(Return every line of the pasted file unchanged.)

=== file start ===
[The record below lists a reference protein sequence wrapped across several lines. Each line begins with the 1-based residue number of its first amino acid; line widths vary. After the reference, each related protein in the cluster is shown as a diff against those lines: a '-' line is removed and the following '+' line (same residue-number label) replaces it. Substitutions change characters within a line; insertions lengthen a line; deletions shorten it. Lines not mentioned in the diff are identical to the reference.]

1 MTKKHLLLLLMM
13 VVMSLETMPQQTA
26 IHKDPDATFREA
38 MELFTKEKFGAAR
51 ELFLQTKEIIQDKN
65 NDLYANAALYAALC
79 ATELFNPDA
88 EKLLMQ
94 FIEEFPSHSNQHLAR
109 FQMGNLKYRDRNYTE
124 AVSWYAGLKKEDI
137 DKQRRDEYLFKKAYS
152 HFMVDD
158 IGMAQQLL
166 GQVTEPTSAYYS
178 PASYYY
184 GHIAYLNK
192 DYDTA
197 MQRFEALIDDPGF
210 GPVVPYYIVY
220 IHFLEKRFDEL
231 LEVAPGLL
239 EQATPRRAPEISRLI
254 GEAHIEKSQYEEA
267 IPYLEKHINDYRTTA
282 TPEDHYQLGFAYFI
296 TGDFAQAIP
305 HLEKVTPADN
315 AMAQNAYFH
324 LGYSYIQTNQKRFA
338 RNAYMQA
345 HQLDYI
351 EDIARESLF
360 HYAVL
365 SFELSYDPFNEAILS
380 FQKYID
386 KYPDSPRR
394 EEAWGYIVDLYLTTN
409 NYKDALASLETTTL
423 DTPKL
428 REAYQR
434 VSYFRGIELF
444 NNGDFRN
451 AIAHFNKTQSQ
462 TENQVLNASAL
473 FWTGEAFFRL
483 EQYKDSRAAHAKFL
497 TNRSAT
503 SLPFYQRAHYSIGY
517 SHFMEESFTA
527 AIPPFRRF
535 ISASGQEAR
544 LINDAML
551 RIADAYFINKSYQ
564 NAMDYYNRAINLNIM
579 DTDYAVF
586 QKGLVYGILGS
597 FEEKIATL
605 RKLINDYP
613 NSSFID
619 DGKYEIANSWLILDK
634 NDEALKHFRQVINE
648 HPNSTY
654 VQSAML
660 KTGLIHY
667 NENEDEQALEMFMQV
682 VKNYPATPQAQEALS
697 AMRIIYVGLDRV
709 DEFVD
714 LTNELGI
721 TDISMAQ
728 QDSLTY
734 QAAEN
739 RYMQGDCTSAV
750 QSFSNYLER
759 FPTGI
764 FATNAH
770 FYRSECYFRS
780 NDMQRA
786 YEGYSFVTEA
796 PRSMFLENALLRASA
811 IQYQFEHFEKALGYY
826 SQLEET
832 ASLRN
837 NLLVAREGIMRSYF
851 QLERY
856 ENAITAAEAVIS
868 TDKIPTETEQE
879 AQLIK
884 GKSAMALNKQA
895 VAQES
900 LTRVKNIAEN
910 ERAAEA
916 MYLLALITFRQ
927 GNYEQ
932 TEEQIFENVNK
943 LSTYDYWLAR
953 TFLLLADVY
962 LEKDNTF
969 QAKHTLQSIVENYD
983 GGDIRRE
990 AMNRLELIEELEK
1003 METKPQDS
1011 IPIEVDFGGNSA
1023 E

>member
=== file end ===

[The record below lists a reference protein sequence wrapped across several lines. Each line begins with the 1-based residue number of its first amino acid; line widths vary. After the reference, each related protein in the cluster is shown as a diff against those lines: a '-' line is removed and the following '+' line (same residue-number label) replaces it. Substitutions change characters within a line; insertions lengthen a line; deletions shorten it. Lines not mentioned in the diff are identical to the reference.]

1 MTKKHLLLLLMM
13 VVMSLETMPQQTA
26 IHKDPDATFREA
38 MELFTKEKFGAAR
51 ELFLQTKEIIQDKN
65 NDLYANAALYAALC
79 ATELFNPDA
88 EKLLMQ
94 FIEEFPSHSNQHLAR
109 FQMGNLKYRDRNYTE
124 AVSWYAGLKKEDI
137 DKQRRDEYLFKKAYS
152 HFMVDD
158 IGMAQQLL
166 GQVTEPTSAYYS
178 PASYYY
184 GHIAYLNK
192 DYDTA
197 MQRFEALIDDPGF
210 GPVVPYYIVY
220 IHFLEKRFDEL
231 LEVAPGLL
239 EQATPRRAPEISRLI
254 GEAHIEKSQYEEA
267 IPYLEKHINDYRTTA
282 TPEDHYQLGFAYFI
296 TGDFAQAIP
305 HLEKVTPADN
315 AMAQNAYFH
324 LGYSYIQTNQKRFA
338 RNAYMQA
345 HQLDYI
351 EDIARESLF
360 HYAVL
365 SFELSYDPFNEAILS
380 FQKYID
386 KYPDSPRR
394 EEAWGYIVDLYLTTN
409 NYKDALASLETTTL
423 DTPKL
428 REAYQR
434 VSYFRGIELF
444 NNGDFRN
451 AIAHFNKTQSQ
462 TENQVLNASAL
473 FWTGEAFFRL
483 EQYKDSRAAHAKFL
497 TNRSAT
503 SLPFYQRAHYSIGY
517 SHFMEESFTA
527 AIPPFRRF
535 ISASGQEAR
544 LINDAML
551 RIADAYFINKSYQ
564 NAMDYYNRAINLNIM
579 DTDYAVF
586 QKGLVYGILGS
597 FEEKIATL
605 RKLINDYP
613 NSSFID
619 DGKYEIANSWLILDK
634 NDEALKHFRQVINE
648 HPNSTY
654 VQSAML
660 KTGLIHY
667 NENEDEQALEMFMQV
682 VKNYPATPQAQEALS
697 AMRIIYVGLDRV
709 DEFVD
714 LTNELGI
721 TDISMAQ
728 QDSLTY
734 QAAEN
739 RYMQGDCTSAV
750 QSFSNYLER
759 FPTGI
764 FATNAH
770 FYRSECYFRS
780 NDMQRA
786 YEGYSFVTEA
796 PRSMFLENALLRASA
811 IQYQFEHFEKALGYY
826 SQLEET
832 ASLRN
837 NLLVAREGIMRSYF
851 QLERY
856 ENAITAAEAVIS
868 TDKIPTETEQE
879 AQLIK
884 GKSAMALNKQA
895 VAQES
900 LTRVKNIAEN
910 ERAAEA
916 MYLLALITFRQ
927 GNYEQ
932 TEEQIFENVNK
943 LSTYDYWLAR
953 TFLLLADVY
962 LEKDNTF
969 QAKHTLQSIVENYD
983 GGDIRRE
990 AMNRLELIEELEK
1003 METKPQDS
1011 IPIEVDFGGNSA
1023 E

>member